USC Recruiting

February 27, 2014

Gamecocks manage trend of earlier recruiting decisions

Decisions are being made earlier and earlier in the recruiting process, and the strength of those commitments will be put to the test with so much time between the pledges and Feb. 4, 2015.

Sherrod Pittman looks back on July 29 with pride.

That’s the day the four-star Jacksonville, Fla., linebacker put his hands together on local television, flashed his Gamecocks gloves and broke the news of his commitment to South Carolina.

“It was a great moment,” said Pittman, who just completed his junior season at First Coast High. “No more waiting. I had to commit to my future school. I can’t wait to be there.”

Today, Pittman and others like him look ahead with some level of uncertainty.

More than 170 juniors were already committed for the Class of 2015 as schools signed off on their 2014 groups, according to 247Sports. Pittman, whose pledge to USC came 556 days before he can sign with a college, was one of many across the country who announced a decision before their junior seasons began.

Those types of earlier decisions are becoming more common, recruiting analysts say, and the strength of their commitments will be put to the test with so much time between their pledges and Feb. 4, 2015.

“These guys are getting offers earlier, so they’re going to commit earlier,” said Chad Simmons, national recruiting analyst for Scout. “I think you’ll see that trend continue. They love that attention at the beginning. What that is going to lead to, I think, is more decommitments. They’re going to see other schools and change their mind.”

When a signing day wraps up for the Gamecocks, one recently made commitment for the class ahead is normal. This year was not normal.

USC on Feb. 5 already had five Class of 2015 pledges made anywhere from six to nine months earlier. The number dropped to four after Chauncey Rivers (Stone Mountain, Ga.) switched his commitment to Georgia. Another earlier pledge, Arden Key (Lithonia, Ga.), committed in June but decided in September to reopen his recruitment.

Five-star defensive end Shameik Blackshear of Bluffton is committed to USC but continues to be sought after by other major programs, including Alabama and Florida State. Three-star receiver Dexter Neal of Stone Mountain is a Gamecocks pledge who has spoken favorably of Tennessee and continues to receive new scholarship offers.

Pittman is still committed to USC but open with his desire to see other schools. He has already taken or plans to take visits to Florida, Florida State, Michigan State, Southern Cal and California.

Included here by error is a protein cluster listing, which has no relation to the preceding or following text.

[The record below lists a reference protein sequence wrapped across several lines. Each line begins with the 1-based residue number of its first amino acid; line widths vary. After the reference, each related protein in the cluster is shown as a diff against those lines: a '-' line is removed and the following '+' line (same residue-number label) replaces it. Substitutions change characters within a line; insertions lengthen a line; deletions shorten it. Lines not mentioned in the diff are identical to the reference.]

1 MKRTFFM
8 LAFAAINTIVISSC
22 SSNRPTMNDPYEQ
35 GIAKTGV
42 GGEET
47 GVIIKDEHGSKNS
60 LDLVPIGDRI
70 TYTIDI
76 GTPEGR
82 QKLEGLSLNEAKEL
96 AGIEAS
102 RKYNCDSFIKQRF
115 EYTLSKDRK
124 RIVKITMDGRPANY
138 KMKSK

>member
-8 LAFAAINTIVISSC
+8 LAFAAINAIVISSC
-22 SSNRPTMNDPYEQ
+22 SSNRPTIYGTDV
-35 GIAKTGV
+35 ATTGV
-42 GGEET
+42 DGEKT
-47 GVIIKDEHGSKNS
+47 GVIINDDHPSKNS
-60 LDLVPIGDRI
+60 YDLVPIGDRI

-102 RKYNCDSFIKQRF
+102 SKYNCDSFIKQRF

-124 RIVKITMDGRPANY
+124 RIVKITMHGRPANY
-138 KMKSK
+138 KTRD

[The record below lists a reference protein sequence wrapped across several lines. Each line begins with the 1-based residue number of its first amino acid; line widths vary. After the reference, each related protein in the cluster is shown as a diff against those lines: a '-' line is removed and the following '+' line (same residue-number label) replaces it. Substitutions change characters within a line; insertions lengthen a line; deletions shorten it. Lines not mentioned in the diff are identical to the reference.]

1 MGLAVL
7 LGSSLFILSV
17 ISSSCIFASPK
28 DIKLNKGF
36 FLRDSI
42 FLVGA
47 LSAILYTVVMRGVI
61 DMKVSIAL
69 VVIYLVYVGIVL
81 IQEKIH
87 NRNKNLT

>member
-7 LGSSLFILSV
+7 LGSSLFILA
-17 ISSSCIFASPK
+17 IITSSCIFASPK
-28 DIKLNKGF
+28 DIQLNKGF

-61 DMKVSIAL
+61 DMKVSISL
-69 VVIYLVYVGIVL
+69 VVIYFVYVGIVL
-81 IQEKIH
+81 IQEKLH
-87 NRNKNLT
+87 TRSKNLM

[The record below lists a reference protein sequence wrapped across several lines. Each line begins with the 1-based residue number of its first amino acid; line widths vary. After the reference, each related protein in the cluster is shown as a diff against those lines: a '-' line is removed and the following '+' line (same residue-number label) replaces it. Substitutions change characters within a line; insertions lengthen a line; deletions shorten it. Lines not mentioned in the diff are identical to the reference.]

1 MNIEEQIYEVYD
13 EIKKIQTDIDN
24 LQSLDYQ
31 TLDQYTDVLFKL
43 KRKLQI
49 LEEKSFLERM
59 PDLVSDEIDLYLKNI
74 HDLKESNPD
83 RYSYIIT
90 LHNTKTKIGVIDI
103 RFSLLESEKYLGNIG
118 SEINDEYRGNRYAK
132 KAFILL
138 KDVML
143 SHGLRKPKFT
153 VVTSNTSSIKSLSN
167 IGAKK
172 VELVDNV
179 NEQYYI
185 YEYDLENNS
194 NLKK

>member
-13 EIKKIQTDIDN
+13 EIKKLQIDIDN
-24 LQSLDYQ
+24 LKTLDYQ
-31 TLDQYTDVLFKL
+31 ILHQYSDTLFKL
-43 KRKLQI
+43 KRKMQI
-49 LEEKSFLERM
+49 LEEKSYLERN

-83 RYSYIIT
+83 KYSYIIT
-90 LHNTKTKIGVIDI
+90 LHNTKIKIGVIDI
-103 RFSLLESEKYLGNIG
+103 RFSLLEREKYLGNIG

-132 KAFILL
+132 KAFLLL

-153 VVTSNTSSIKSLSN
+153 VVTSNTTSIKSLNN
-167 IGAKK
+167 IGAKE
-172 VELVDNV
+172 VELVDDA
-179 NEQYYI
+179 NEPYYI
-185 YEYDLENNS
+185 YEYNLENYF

“It’s the sign of the times,” said Keith Niebuhr, recruiting analyst for 247Sports. “All your friends are getting offers and taking visits. Obviously a young kid is going to want to see as many places as possible.”

The Gamecocks have no problem offering and accepting commitments from underclassmen they evaluate and feel really good about, said Steve Spurrier Jr., the team’s recruiting coordinator.

Coaches are aware of the challenges that come with the earlier-than-normal pledges, he said, including the greater chance for decommitments.

“You have to keep recruiting those guys pretty hard,” Spurrier said. “It’s good to know you’re evaluating underclassmen and you know who they are. We feel good about the players who are committed to us.”

Even as some colleges are taking verbal commitments from those as young as the eighth grade, USC would like to keep pledges contained to rising juniors and seniors in high school.

“A year away is not a bad thing,” Spurrier said. “I am not opposed to that.”

Simmons predicted that recruits will stick with their original commitments stick 75 percent of the time.

Part of the pull nowadays for prospects, according to Niebuhr, is social media’s impact on a high school kid’s psyche.

“They want to commit early but then they realize later on that they’re not getting the love from the fans of other schools and the Twitter attention,” he said. “You’re kind of battling that as much as you are other schools.”

Having a top talent such as Blackshear in the fold early can help build a class, Niebuhr said, as others may want to be part of what could be a highly rated group. Still, when prospects commit so early, schools never know if they can hold onto them.

“You’ve got to recruit them to the very end. You’ve got to fend everybody off,” Niebuhr said. “There’s no magic formula. People can always get in a kid’s ear and make them look around. It’s a never-ending battle until that signature is on the paper.”

For Pittman and other early commitments, the line of questioning in media interviews has changed from “Why commit to South Carolina?” to “How committed are you?” and “Would you ever decommit?”

Pittman wants USC coaches to stay in touch regularly to show they care, he said. He can see himself signing with the Gamecocks almost 11 months from now, and that’s still the plan.

“I just want to play football and have fun, my last year, and end up at the Under Armour game,” he said. Beyond that, “I don’t know what’s going to happen. Time will tell.”

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